I’m disappointed that it ran over two of the busiest weekends my family has had all year so we missed a lot of it, but we enjoyed the family art workshop leading up to the event – Heidi was great to work with – and the sculpture in the park on Saturday was really fun.

    The cut outs were fantastic, especially around dreary Coxwell. I’d love to see permanent versions made. I’m sure there’s a grant for that somewhere….

  5. I thought it was GREAT!!! Lent a very playful energy to the neighborhood. Thanks to Cindy and all the volunteers who made it happen. It was really magical to keep discovering art in new spots as we travelled through our regular to’ing-and-fro’ing in the neighborhood.

    I hope the photos will stay on the DECA flicker site. Its very interesting to see what catches the eyes of others in the area. My daughter and I had fun trying to pinpoint the location of some of the shots that are in the Woodbine station mosaic.

    It would be very cool to see some site-specific performance art in 2011…

  6. As the previous post suggested: ENERGIZE was the result. We loved the opportunity to walk into previously unknown shops to appreciate art and discover unappreciated retailers. Second, the use of vacant storefronts as temporary galleries added to the valuation. Finally, nothing like the experience of watching patrons of the traditional “boys clubs” out on the street, smoking, with coffees and confused about a dance troupe with colorful boxes on their heads.


  7. The installations took what is already a pedestrian friendly strip by proximity and make it an interesting and stimulating area to walk. Temporary festivals are great but I hope this gets people thinking about the long-term benefits of dressing up the street – that would be really fantastic!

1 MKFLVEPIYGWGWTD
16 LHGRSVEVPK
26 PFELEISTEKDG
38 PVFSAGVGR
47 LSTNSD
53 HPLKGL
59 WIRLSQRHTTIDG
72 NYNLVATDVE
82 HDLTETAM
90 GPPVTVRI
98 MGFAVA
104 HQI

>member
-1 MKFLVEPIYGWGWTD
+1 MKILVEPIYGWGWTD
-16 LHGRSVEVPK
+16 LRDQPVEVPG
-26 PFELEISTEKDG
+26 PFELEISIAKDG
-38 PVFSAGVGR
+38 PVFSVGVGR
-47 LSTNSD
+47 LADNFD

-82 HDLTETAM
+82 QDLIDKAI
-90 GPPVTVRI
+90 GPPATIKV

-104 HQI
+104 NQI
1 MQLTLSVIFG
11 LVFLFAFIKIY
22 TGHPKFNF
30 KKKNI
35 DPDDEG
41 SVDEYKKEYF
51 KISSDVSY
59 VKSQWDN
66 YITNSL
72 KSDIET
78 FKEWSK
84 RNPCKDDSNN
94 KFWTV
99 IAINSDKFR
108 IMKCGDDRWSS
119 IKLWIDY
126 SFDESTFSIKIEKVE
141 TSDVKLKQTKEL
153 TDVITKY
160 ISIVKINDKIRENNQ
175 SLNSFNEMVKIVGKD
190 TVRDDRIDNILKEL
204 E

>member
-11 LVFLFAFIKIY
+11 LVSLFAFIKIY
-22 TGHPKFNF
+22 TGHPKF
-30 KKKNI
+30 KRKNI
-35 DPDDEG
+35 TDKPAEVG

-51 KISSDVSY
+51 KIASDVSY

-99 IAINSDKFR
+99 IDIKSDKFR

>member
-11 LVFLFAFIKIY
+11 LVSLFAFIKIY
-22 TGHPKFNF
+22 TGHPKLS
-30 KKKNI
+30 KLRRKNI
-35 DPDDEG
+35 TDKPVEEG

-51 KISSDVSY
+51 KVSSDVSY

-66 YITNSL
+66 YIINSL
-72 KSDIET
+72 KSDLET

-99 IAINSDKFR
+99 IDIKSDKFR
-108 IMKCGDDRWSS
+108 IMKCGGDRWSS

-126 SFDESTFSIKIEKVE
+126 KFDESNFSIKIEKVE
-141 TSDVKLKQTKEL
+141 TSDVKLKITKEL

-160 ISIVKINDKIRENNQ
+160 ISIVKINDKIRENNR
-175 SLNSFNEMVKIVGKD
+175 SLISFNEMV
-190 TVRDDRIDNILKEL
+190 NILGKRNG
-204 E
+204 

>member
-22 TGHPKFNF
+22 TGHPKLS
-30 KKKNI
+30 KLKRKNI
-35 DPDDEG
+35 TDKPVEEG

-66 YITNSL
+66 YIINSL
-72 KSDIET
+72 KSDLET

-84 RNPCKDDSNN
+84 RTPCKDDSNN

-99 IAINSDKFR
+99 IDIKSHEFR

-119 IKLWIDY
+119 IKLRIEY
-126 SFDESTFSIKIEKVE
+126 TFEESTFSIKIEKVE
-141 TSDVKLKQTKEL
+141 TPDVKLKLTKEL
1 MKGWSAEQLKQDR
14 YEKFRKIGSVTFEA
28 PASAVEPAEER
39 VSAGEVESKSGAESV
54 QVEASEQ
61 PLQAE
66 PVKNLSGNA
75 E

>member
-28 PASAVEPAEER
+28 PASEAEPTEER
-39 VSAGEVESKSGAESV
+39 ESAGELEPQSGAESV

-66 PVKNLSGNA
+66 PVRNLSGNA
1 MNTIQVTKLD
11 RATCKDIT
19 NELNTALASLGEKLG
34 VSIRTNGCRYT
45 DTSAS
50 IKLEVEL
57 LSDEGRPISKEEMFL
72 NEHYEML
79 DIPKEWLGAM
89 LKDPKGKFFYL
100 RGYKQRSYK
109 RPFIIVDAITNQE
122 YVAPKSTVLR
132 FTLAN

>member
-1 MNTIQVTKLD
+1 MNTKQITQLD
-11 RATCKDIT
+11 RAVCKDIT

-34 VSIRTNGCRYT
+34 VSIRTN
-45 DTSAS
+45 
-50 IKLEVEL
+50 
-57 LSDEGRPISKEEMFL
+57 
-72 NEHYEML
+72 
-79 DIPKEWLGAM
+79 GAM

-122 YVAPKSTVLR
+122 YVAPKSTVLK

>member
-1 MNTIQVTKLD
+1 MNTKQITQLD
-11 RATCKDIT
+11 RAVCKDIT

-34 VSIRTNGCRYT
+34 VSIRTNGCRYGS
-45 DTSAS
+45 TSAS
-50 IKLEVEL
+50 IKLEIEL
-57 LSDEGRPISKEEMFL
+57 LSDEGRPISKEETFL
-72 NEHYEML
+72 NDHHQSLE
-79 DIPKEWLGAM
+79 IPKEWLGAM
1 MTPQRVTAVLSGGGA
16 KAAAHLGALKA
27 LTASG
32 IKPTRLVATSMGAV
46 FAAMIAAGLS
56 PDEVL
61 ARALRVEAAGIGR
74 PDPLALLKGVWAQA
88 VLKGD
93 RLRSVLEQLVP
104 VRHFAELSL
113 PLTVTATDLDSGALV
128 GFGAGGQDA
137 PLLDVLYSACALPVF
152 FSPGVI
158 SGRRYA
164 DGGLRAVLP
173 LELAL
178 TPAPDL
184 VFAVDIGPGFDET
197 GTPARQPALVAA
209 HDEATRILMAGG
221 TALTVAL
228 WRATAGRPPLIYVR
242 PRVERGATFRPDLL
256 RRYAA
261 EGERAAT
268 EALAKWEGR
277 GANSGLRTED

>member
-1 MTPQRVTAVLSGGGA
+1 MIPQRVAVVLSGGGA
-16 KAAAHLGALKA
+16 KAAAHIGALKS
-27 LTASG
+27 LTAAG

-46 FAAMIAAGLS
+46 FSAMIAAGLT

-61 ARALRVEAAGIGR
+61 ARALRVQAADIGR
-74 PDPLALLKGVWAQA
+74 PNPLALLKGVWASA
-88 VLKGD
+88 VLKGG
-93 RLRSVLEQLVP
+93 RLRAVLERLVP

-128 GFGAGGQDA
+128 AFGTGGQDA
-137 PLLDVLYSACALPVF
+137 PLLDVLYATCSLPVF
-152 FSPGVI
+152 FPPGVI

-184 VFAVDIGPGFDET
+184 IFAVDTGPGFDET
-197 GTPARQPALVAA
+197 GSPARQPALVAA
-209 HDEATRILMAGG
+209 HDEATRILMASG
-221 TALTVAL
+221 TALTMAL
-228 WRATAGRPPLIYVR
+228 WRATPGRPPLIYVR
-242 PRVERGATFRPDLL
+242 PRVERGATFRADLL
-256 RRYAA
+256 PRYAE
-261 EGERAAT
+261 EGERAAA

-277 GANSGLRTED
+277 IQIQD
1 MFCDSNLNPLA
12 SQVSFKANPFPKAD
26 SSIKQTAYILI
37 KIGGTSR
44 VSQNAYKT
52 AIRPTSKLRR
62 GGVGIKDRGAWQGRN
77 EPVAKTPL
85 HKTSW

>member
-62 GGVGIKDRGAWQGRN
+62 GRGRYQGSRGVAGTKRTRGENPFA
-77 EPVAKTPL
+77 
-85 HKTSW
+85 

8. As Cindy Rozeboom’s husband, I’m not likely to be seen as impartial, but, with two young kids and a very busy mom, my experience with the project was largely like everyone else’s –a delighted audience member.

    I can say that this was the first time in 4 years that I actually walked *away* from Greektown when I wasn’t beelining for the park or grocery or reverse commuting past it. It was fun to put the kids in the wagon and stroll our own neighborhood to show my daughter “the scary dolls” and the “moving sculpture”, as well as many of the other exhibits. There are a number of interesting retail outlets there that I had never noticed, and I’d gauge from the rise in foot traffic and sightseers out for similar discoveries. I think that’s the fun part of living in a big city – the discoveries that turn up around every corner. For an inaugural “pilot project” with a small budget, I was surprised to see how many exhibits there were, as well as the scale of some of them.

  9. I agree with all of the comments. I loved Art of the Danforth and can see rich possibilities for next year.

    One suggestion I would make for 2011 is to post large, prominent, easy-to-read event listings in shop windows.

    More street ‘happenings’ would be great. The box dancers were magical and drew in passers-by who were unaware of Art of the Danforth. Likewise painting pictures of “home” at Red Sable.

    I wonder if it could happen in conjunction with ‘sidewalk sales’ to get more ppl coming out?

Leave a Reply

Your email address will not be published.